Ask Larry: Is It Really True That I Can’t Suspend My Social Security Retirement Benefit?

Today’s column addresses questions about whether Social Security employees are really correct when they deny the ability to suspend a retirement benefits, turning 62 when receiving disability benefits and the ability to collect survivor’s benefits. Larry Kotlikoff is a Professor of Economics at Boston University and the founder and president of Economic Security Planning, Inc, which markets Maximize My Social Security and MaxiFi Planner.

See more Ask Larry answers here.

Have Social Security questions of your own you’d like answered? Ask Larry about Social Security here.

Is It Really True That I Can’t Suspend My Social Security Retirement Benefit?

Hi Larry, I called the Social Security office and they want to argue that I can not suspend my Social Security retirement benefits. I started taking benefits at 62 and I have already reached my FRA at 66 and two months. So how do I get passed the bureaucracy? Thanks, Thomas


Hi Thomas, A lot of people have reported getting the same misinformation as you apparently did, so it sounds like Social Security may have a training or hiring problem. In any case, you are allowed to voluntarily suspend your Social Security retirement benefits between your full retirement age (FRA) and 70, regardless of when you started drawing your benefits or when you were born.

First, you’ll need to make sure that your request for benefit suspension is acknowledged by Social Security, since the earliest that you can suspend your benefits is the month after the month in which your request is submitted to Social Security. I would suggest submitting a written and signed request, even though the regulations allow your request to be submitted either verbally or in writing.

And don’t take no for an answer. If you can’t reach a trained Social Security employee to acknowledge and process your request, insist on speaking with a supervisor or office manager. If all else fails, I would suggest contacting one of your representatives in the US Congress to tell them about your experience. Inquiries from the office of a senator or congressperson often results in special handling. Best, Larry

If You’re Receiving SSID, Is It Mandatory That You Switch To Retirement When You Turn 62?

Hi Larry, When receiving SSDI and you reach 62, is it mandatory that you switch to retirement benefits? Thanks, Charles

Hi Charles, If they’re receiving Social Security disability (SSDI) benefits, then the answer to your question is no. No action is required when you turn 62 if you’re drawing SSDI benefits. SSDI benefits automatically convert to regular Social Security retirement benefits at the same rate when you the recipient reaches their full retirement age (FRA).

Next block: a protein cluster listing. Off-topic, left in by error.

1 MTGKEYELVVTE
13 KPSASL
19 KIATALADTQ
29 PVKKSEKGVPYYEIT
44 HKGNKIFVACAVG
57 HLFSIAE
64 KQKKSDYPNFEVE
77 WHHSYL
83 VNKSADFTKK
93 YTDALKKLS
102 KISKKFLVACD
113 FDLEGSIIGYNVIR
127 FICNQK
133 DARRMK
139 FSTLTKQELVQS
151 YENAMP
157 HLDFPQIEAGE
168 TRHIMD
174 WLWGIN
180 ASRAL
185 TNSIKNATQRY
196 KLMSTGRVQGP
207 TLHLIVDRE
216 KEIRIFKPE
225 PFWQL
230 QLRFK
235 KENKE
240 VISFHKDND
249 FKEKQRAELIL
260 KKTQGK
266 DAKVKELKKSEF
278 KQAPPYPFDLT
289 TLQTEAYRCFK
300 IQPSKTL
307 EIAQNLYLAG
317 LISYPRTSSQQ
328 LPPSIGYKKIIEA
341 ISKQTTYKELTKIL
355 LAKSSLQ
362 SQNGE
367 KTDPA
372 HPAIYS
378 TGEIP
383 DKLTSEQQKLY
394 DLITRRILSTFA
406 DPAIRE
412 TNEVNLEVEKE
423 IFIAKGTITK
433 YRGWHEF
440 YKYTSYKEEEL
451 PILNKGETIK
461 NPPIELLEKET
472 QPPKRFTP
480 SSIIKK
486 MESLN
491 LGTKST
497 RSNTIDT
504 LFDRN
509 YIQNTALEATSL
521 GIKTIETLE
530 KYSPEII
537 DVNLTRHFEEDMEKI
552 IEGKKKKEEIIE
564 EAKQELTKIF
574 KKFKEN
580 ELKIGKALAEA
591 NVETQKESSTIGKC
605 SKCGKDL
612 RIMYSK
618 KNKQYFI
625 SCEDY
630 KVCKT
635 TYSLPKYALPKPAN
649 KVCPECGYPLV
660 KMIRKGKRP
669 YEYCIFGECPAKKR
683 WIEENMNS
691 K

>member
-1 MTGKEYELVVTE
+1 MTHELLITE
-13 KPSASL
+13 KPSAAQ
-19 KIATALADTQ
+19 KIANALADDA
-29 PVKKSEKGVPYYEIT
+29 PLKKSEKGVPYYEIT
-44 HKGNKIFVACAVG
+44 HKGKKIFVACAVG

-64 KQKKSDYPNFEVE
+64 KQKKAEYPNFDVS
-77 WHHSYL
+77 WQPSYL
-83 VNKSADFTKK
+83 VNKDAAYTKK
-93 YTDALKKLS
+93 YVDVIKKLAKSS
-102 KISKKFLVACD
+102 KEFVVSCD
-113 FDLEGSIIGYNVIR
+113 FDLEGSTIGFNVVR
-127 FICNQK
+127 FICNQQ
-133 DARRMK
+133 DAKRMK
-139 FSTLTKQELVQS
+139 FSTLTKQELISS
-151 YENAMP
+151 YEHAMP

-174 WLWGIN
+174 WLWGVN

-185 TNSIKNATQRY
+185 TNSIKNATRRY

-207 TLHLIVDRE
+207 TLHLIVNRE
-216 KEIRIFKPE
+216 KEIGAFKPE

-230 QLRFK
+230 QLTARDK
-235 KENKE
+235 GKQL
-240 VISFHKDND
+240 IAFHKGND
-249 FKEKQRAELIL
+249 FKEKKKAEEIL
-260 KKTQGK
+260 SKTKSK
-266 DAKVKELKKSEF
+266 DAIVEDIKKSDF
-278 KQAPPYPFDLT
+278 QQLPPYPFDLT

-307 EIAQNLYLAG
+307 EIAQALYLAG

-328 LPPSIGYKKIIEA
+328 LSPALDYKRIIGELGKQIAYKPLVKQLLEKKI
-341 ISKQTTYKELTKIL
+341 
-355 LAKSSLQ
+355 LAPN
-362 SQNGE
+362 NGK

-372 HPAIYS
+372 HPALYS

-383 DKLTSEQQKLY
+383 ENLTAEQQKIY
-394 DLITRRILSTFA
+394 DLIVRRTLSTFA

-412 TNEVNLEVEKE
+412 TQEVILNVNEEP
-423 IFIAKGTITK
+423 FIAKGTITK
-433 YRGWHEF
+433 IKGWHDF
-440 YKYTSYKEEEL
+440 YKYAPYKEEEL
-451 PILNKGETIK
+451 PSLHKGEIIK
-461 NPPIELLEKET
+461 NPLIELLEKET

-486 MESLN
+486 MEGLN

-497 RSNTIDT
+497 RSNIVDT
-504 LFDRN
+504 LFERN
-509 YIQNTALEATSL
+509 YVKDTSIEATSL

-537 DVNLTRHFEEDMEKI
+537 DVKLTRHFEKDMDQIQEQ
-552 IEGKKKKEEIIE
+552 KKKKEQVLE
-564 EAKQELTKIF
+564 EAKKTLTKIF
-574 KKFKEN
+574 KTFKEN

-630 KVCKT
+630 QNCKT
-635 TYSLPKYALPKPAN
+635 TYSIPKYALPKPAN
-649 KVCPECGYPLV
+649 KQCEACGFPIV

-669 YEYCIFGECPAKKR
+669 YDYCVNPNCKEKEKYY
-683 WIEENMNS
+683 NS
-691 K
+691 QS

However, people who receive Supplemental Security Income (SSI) must file for any Social Security benefits for which they’re eligible as soon as they meet the requirements. So if a person is drawing SSI and they become eligible for Social Security retirement benefits when they turn 62, they must claim those benefits or else their SSI benefit payments will stop. Best, Larry

Can I Collect My Deceased Husband’s Social Security?

Hi Larry, Could I collect either his benefit or a widow’s benefit from my late husband’s Social Security record? I’m only 58 I’m getting a small pension of his now. We don’t have any children together. Thanks, Helen

Hi Helen, You can’t collect another person’s actual Social Security benefits on contributions, but you may be able to qualify for widow’s benefits at some point. Unless you’re disabled, the earliest that you could potentially qualify for Social Security widow’s benefits is at 60. But if you start drawing widow’s benefits prior to your full retirement age (FRA), your benefit will be reduced for age.

If you do qualify for widow’s benefits and if you will also be eligible for Social Security benefits based on your own earnings history, your best filing strategy could be either filing for reduced widow’s benefits early and then switching to your own record at 70, or filing for reduced retirement benefits on your own record early and then filing for unreduced widow’s benefits at full retirement age (FRA). Normally, you would want to start out drawing the lower benefit first and then switch to the higher record when it reaches its highest potential rate.

My company’s software — Maximize My Social Security or MaxiFi Planner — could help sort all of this out for you so that you can determine the best strategy for maximizing your benefits. Social Security calculators provided by other companies or non-profits may provide proper suggestions if they were built with extreme care. Best, Larry

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